In the midst of battling a Republican legislative supermajority that one African-American legislator describes as “mean spirited”, members and leadership of the Indiana Black Legislative Caucus (IBLC), the African-American State Senators and State Representatives appeared on a special edition of Afternoons with Amos to explain to the community what issues they’re been fighting for and fighting against in the 2015 edition of the Indiana General Assembly. Several weeks ago IBLC Chair Senator Lonnie Randolph, who represents East Chicago and Gary met with Afternoons with Amos Host/Managing Editor Amos Brown to explore ways Black legislators from all over the state could better communicate with the community. It was agreed that weekly, one of the twelve members of the IBLC will appear on Afternoons with Amos to talk about issues at the legislature and state government and to hear concerns from listeners and the community. BothBlack legislators from the Indianapolis area and from Northwest Indiana will participate in the effort.
To kick it off several Black legislators joined Sen. Randolph in AM1310 The Light’s Conference Room Studio to talk about what’s been happening in the legislative session so far.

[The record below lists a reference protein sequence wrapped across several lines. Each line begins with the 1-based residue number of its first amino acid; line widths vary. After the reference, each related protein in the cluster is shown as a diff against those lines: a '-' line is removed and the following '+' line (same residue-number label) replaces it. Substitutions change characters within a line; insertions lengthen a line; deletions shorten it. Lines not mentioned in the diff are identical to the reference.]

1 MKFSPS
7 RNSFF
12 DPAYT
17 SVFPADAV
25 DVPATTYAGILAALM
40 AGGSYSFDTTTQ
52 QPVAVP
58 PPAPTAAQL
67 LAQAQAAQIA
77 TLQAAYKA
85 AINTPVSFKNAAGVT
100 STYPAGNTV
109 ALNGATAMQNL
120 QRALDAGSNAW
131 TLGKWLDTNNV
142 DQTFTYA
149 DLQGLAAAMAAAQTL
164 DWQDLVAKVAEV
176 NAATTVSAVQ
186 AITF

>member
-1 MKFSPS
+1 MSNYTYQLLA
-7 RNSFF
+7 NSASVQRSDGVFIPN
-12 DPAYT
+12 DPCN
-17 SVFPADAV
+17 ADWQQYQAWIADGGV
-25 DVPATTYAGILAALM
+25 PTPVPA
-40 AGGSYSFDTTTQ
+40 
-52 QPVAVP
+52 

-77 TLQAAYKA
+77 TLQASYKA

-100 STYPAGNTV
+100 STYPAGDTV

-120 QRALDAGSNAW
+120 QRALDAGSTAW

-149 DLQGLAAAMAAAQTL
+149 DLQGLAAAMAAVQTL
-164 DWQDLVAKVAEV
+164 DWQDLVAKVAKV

Joining Sen. Randolph were IBLC Vice-Chairs Rep. Cherrish Pyror and Sen. Greg Taylor and Chaplain Rep. Robin Shackleford. Also Sen. Jean Breaux and Rep. John Bartlett. A wide range of issuers from the Republicans cutting public school funding from city school districts like IPS and the townships and rural schools in favor of suburban schools was discussed. Also efforts to increase spending for prisons while not investing money in programs to help teens and young adults. The Black legislators talked about their efforts to try and get the lawmakers interested in providing more job opportunities for Hoosiers, but complained that Republicans were sidetracked on issues to discriminate against people based on religious beliefs and continuing efforts by the Republican supermajority to place additional restrictions on Indianapolis and local township government. One odious example brought up by Legislators on the program would force Indy residents sued in small claims court to have to travel to Decatur Township on the southside side of the city, an area with virtually no public transportation, to apppear in court to defend themselves. The Black lawmakers listened to listener concerns and complaints as well during the program. Go to Our NEW Media Player To Hear The Afternoons with Amos Forum With Indiana’s Black Lawmakers. Runs 103 Minutes ©2015 WTLC/Radio One. Audio Begins After a Brief Video Ad.